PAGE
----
GEMMS: Gateway to Early Modern Manuscript Sermons
NameDenis Granville (Grenville)
DenominationChurch of England - nonjuror
Livedb. 1637-02-13 - d. 1703-04-18 (old)
Linked SermonsSermon 1 on Haggai 1:15 -- preacher (autograph: yes)Sermon [1] on unidentified text -- preacher? (autograph: uncertain)Sermon 2 on Haggai 1:15 -- preacher (autograph: yes)Sermon [2] on unidentified text -- preacher? (autograph: uncertain)Sermon on Luke 13:3 -- preacher (autograph: uncertain)Sermon on Romans 13:1 -- preacher (autograph: uncertain)Sermon on the conditions of effectual prayer -- preacher (autograph: uncertain)Sermon on unidentified text -- preacher (autograph: partly)
Associated PlacesDurham Cathedral -- DeaneryEasington -- ParishElwick -- ParishKilkhampton -- ParishSedgefield -- ParishExeter College -- Place of StudyDurham Cathedral -- Post
Source of DataLucy Busfield; Benjamin Durham; David Robinson; Hannah Wood
Biographical Sources ConsultedODNB (Article: 11488)
Other NoteDenis Granville (alternatively Grenville, Grenvil) was born on 13 February 1637 at Kilkhampton, Cornwall to Sir Bevil Grenville (1596-1643) and his wife Grace (d.1647). Possibly educated at Eton, he matriculated from Exeter College, Oxford in 1658; he proceeded M.A. in 1660 and D.D. in 1670. He was ordained deacon in 1661, and later that year was made rector of Kilkhampton, a living he held until 1664. In 1662 he became archdeacon of Durham, rector of Easington, and prebendary of Durham Cathedral. He was preferred to the rectory of Elwick in 1664, which he exchanged in 1667 for the living of Sedgefield. These preferments were arranged by John Cosin, bishop of Durham and father of Granville’s wife Anne (m. 1662, d. 1691). Granville was known to be a strict and meticulous archdeacon and rector; however, incurred debts from his extravagant spending led to his arrest in 1674. Despite this humiliation, Granville enjoyed further promotion, becoming dean of Durham in 1684. A fierce supported of James II, Granville escaped to France in 1689 after preaching a sermon that belied his allegiances. During this time he published an apologia including “Two Farewall Sermons”, “A Farewell Speech to the Clergy of the Archdeaconry of Durham”, and “The Reasons for his Withdrawl to France” (1689), adding to his earlier publications “The Compleat Conformist” (1682) and “On the Revival of Sermons on Wednesdays and Fridays in the Cathedral” (1686). Granville visited England only twice after fleeing to France, dying in poverty in Paris on 18 April 1703. He was buried in Holy Innocents’ churchyard, predeceased by his wife in England and having fathered no children.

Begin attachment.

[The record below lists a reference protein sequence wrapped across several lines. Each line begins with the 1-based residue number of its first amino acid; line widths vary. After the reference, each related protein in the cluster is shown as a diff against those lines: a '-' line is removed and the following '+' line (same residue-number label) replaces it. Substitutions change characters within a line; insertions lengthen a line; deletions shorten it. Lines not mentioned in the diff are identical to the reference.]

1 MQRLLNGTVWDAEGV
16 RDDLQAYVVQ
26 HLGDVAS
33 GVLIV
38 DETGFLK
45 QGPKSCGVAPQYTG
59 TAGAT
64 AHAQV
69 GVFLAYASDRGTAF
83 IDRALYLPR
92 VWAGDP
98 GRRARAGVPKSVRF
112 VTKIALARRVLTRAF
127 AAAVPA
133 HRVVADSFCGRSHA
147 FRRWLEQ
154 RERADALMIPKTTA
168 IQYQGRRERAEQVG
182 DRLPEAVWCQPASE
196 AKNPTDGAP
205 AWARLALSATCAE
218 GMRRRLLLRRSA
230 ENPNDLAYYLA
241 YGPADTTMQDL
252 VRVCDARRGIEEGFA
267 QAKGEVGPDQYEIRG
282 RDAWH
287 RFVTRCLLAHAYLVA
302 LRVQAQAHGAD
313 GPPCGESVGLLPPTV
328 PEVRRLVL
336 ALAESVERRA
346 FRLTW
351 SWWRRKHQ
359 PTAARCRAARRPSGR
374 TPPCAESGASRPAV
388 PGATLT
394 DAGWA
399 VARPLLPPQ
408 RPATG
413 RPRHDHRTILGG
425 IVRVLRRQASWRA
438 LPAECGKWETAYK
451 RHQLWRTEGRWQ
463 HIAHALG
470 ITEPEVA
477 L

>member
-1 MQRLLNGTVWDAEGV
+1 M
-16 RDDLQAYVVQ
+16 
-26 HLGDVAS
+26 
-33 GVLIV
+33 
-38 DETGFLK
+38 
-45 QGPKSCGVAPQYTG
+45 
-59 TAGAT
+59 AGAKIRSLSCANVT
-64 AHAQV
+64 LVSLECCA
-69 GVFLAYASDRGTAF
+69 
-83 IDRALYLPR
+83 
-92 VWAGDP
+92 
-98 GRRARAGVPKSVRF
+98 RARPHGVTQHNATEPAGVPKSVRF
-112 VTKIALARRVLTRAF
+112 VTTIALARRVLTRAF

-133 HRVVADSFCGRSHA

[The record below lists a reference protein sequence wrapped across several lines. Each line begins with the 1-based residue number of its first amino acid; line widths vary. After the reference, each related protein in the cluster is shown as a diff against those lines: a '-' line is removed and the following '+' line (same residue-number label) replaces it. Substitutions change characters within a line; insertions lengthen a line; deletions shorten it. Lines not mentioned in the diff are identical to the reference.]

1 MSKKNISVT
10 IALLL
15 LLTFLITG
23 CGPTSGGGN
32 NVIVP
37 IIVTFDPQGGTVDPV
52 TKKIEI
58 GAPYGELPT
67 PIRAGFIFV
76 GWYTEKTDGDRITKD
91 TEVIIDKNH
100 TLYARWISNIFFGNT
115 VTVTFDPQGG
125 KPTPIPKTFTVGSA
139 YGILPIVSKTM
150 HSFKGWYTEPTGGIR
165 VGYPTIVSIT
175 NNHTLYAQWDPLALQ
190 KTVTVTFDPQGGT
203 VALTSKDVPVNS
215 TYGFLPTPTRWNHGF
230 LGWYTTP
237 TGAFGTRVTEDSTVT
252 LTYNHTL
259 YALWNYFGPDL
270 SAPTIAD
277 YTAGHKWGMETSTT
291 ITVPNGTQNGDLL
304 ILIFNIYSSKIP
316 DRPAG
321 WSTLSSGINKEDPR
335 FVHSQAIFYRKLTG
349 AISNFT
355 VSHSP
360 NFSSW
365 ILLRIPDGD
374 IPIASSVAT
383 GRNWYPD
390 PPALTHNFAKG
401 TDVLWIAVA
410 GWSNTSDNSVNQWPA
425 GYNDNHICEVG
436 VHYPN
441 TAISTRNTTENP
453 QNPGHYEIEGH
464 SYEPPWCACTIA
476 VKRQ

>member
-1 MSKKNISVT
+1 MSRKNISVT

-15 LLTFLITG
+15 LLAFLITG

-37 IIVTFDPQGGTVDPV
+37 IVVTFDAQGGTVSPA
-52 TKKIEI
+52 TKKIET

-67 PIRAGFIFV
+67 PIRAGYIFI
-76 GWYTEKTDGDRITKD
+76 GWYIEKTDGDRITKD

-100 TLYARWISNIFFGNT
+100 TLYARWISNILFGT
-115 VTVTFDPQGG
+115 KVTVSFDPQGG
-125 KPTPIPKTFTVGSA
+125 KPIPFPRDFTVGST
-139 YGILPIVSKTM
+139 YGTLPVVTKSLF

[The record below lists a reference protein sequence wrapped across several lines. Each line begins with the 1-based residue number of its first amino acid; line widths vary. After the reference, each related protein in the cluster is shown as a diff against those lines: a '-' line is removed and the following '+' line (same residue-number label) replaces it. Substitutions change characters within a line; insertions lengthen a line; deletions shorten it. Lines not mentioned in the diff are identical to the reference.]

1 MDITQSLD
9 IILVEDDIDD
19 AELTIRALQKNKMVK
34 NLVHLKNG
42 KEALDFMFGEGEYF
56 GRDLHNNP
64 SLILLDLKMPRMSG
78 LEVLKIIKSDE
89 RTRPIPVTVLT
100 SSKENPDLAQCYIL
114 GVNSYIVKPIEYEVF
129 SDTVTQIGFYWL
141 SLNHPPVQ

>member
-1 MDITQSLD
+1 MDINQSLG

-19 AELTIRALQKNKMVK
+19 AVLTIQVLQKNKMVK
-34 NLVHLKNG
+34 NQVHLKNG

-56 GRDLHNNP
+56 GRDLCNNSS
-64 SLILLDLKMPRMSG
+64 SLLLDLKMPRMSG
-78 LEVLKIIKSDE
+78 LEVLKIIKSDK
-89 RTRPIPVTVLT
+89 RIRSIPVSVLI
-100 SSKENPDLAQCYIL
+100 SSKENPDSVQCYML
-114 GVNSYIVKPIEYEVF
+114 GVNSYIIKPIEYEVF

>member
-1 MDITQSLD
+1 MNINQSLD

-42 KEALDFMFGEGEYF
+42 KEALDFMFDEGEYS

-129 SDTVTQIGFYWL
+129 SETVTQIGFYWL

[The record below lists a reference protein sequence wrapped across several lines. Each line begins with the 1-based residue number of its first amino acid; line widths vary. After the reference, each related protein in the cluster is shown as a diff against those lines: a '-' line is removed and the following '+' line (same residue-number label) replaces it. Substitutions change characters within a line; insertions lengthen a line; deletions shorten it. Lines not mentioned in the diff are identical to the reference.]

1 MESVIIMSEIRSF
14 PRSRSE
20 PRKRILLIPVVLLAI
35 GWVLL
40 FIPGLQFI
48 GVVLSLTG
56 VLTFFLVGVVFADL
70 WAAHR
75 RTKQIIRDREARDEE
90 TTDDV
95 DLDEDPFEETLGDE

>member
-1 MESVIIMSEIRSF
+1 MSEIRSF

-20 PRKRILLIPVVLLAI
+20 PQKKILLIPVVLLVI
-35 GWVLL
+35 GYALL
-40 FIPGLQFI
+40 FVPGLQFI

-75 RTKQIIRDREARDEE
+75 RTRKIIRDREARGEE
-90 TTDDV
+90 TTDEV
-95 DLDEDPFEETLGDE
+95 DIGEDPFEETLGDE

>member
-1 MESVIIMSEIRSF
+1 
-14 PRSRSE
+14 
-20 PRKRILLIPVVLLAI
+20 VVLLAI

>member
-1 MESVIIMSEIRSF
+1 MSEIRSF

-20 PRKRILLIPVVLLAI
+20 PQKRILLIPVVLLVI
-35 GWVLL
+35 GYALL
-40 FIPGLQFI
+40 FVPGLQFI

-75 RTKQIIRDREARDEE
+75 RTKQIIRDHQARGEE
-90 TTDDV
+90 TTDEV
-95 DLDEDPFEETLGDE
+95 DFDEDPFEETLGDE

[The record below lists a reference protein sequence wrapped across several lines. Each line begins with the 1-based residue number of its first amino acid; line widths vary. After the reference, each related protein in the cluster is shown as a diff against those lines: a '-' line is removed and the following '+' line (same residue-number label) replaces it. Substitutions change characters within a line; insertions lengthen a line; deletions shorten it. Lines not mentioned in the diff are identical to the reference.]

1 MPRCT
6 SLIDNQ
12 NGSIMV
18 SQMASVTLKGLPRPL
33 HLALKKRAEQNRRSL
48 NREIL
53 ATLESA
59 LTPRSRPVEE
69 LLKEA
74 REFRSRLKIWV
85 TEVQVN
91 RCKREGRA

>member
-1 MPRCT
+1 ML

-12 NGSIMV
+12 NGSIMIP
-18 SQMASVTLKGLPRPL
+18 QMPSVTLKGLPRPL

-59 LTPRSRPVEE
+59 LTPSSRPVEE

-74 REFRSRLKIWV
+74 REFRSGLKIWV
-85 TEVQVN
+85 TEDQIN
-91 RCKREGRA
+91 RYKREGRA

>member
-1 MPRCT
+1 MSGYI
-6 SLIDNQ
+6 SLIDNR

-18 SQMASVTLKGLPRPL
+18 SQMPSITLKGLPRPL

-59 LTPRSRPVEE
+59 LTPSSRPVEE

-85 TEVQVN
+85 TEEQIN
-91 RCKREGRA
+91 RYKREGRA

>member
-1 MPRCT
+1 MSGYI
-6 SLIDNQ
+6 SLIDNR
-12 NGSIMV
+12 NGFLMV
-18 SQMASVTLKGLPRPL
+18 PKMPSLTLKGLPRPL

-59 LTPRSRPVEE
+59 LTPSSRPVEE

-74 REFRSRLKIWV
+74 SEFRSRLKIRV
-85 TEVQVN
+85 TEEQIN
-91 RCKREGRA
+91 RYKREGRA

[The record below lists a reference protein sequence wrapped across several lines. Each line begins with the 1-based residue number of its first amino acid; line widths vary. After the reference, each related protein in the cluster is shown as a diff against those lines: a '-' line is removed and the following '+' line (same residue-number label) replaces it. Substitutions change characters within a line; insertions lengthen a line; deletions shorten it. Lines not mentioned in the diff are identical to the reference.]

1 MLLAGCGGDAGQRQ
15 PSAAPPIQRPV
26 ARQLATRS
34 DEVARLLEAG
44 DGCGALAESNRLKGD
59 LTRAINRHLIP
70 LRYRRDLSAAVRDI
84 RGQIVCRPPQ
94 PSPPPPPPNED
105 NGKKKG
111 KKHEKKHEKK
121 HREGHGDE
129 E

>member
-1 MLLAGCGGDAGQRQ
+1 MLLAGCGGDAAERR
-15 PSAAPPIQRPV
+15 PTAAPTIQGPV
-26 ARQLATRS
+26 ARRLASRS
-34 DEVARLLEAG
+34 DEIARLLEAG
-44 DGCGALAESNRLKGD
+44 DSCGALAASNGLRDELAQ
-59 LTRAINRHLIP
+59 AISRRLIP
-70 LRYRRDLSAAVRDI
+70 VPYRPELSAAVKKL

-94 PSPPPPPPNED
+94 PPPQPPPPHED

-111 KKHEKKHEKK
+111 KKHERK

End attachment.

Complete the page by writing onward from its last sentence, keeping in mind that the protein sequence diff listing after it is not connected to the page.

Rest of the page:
GEMMS record createdJuly 11, 2016
GEMMS record last editedJune 27, 2022